The changes of lipid profiles in mouse hippocampi after infrasound exposure were investigated. The results showed that infrasound exposure caused a dramatic decrease in the level of HDL-C in hippocampi and increased the level of TG, TC, and LDL-C in hippocampi when compared to the normal control (Table 1, ). THSG increased the brain levels of HDL-C and reduced the levels of TG, TC, and LDL-C when compared with the mouse model with infrasound-induced CNS injury (Table 1, ). The results suggest that THSG treatment improved the lipid profiles of the moue model with CNS injury.

3.3. THSG Treatment Increased Antioxidant Capacities

The changes in the activity of antioxidant and oxidative biomarkers in mouse hippocampi after infrasound exposure were investigated. Higher activity of SOD, GSH-Px, and CAT is closely associated with antioxidant defense [37]. The results showed that infrasound treatment caused a dramatic decrease in the activities of SOD, GSH-Px, and CAT in hippocampal tissues, and increased the level of malondialdehyde (MDA) in hippocampal tissues when compared to the control group (). THSG increased the levels of SOD, GSH-Px, and CAT and reduced the level of MDA when compared with the CNS injury model (Table 2, ). The results suggest that THSG treatment increased antioxidant capacities of model mice.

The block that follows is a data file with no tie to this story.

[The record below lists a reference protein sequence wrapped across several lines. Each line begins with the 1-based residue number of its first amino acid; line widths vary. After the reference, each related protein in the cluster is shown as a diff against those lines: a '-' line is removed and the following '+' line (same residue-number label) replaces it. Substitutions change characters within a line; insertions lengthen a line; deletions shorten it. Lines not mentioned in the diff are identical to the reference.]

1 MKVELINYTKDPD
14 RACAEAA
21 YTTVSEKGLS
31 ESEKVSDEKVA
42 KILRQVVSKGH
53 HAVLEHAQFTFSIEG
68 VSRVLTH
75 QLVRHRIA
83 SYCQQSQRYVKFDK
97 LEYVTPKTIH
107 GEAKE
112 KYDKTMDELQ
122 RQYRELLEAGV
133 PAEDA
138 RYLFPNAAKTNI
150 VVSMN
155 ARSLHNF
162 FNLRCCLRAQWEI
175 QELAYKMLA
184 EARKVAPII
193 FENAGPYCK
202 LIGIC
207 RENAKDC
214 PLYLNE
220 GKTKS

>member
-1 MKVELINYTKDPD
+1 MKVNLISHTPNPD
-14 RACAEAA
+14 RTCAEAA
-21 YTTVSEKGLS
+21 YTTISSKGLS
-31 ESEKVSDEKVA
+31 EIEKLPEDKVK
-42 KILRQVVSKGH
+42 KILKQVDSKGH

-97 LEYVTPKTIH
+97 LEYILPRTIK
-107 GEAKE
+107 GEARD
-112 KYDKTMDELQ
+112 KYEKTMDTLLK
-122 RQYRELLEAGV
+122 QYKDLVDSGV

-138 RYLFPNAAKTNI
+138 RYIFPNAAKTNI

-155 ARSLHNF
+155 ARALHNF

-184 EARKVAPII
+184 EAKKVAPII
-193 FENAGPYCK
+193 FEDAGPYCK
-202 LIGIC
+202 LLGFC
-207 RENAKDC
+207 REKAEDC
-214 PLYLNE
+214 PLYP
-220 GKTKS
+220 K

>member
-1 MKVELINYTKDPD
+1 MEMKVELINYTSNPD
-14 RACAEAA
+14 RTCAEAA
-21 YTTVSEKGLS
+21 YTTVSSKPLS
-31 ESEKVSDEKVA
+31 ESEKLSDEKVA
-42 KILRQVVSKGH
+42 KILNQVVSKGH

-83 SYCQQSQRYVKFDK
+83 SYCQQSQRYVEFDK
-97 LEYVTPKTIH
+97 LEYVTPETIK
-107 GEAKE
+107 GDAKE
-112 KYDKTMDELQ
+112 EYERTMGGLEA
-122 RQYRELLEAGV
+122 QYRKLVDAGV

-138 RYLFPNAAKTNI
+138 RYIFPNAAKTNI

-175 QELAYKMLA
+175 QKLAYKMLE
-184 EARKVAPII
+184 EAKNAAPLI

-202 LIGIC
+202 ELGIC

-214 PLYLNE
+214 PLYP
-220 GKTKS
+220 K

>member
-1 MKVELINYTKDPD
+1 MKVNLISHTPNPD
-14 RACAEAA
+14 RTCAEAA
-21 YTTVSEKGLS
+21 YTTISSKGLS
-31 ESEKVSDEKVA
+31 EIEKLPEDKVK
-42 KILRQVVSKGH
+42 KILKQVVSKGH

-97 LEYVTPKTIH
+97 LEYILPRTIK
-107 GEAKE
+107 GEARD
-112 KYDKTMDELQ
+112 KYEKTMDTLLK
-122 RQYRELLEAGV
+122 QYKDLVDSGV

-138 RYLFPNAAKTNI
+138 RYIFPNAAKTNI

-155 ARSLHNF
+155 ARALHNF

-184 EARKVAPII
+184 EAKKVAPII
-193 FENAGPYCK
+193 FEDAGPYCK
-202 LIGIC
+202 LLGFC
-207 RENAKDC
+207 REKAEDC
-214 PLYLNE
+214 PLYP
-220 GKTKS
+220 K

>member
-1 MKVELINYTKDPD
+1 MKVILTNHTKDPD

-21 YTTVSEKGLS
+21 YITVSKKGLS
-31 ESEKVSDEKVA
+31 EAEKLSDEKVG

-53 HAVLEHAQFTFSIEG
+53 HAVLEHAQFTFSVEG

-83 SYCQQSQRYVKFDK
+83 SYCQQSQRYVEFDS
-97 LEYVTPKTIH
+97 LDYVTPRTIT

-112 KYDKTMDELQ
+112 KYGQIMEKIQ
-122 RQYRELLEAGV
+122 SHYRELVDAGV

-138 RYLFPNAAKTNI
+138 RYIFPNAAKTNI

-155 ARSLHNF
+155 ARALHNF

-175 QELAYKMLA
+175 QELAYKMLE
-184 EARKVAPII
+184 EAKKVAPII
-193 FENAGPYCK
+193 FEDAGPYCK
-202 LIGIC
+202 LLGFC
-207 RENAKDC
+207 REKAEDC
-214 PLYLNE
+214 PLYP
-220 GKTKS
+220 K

3.4. THSG Treatment Increased Anti-Inflammatory Capacities